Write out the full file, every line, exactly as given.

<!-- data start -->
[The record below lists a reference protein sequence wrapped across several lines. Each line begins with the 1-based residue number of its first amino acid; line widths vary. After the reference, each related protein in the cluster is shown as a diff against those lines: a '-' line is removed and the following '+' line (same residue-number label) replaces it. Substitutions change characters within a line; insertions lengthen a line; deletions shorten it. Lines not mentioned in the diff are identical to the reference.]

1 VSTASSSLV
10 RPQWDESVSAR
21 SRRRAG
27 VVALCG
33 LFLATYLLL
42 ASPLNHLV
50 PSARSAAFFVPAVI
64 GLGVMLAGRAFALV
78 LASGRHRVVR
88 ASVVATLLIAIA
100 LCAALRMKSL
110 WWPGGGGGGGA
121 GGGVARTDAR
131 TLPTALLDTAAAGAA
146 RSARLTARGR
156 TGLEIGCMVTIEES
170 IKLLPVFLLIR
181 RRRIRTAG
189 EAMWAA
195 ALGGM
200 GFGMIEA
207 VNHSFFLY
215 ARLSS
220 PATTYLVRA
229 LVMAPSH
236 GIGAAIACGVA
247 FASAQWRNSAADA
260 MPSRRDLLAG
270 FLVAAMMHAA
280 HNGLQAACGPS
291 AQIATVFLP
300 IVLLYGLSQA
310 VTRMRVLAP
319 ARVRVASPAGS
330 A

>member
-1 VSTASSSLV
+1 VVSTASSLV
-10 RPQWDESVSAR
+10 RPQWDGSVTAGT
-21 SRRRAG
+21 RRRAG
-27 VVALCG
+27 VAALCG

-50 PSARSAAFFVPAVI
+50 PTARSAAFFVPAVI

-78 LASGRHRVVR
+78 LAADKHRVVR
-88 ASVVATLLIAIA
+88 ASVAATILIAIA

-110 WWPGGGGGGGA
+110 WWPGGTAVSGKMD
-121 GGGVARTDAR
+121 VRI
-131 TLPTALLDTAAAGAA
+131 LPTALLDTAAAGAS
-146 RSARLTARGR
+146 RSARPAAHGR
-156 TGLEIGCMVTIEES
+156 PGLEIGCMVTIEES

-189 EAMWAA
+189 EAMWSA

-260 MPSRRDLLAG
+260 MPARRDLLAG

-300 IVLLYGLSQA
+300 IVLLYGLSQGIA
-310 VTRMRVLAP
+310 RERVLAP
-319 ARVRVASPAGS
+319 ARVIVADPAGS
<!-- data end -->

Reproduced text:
[The record below lists a reference protein sequence wrapped across several lines. Each line begins with the 1-based residue number of its first amino acid; line widths vary. After the reference, each related protein in the cluster is shown as a diff against those lines: a '-' line is removed and the following '+' line (same residue-number label) replaces it. Substitutions change characters within a line; insertions lengthen a line; deletions shorten it. Lines not mentioned in the diff are identical to the reference.]

1 VSTASSSLV
10 RPQWDESVSAR
21 SRRRAG
27 VVALCG
33 LFLATYLLL
42 ASPLNHLV
50 PSARSAAFFVPAVI
64 GLGVMLAGRAFALV
78 LASGRHRVVR
88 ASVVATLLIAIA
100 LCAALRMKSL
110 WWPGGGGGGGA
121 GGGVARTDAR
131 TLPTALLDTAAAGAA
146 RSARLTARGR
156 TGLEIGCMVTIEES
170 IKLLPVFLLIR
181 RRRIRTAG
189 EAMWAA
195 ALGGM
200 GFGMIEA
207 VNHSFFLY
215 ARLSS
220 PATTYLVRA
229 LVMAPSH
236 GIGAAIACGVA
247 FASAQWRNSAADA
260 MPSRRDLLAG
270 FLVAAMMHAA
280 HNGLQAACGPS
291 AQIATVFLP
300 IVLLYGLSQA
310 VTRMRVLAP
319 ARVRVASPAGS
330 A

>member
-1 VSTASSSLV
+1 VVSTASSLV
-10 RPQWDESVSAR
+10 RPQWDGSVTAGT
-21 SRRRAG
+21 RRRAG
-27 VVALCG
+27 VAALCG

-50 PSARSAAFFVPAVI
+50 PTARSAAFFVPAVI

-78 LASGRHRVVR
+78 LAADKHRVVR
-88 ASVVATLLIAIA
+88 ASVAATILIAIA

-110 WWPGGGGGGGA
+110 WWPGGTAVSGKMD
-121 GGGVARTDAR
+121 VRI
-131 TLPTALLDTAAAGAA
+131 LPTALLDTAAAGAS
-146 RSARLTARGR
+146 RSARPAAHGR
-156 TGLEIGCMVTIEES
+156 PGLEIGCMVTIEES

-189 EAMWAA
+189 EAMWSA

-260 MPSRRDLLAG
+260 MPARRDLLAG

-300 IVLLYGLSQA
+300 IVLLYGLSQGIA
-310 VTRMRVLAP
+310 RERVLAP
-319 ARVRVASPAGS
+319 ARVIVADPAGS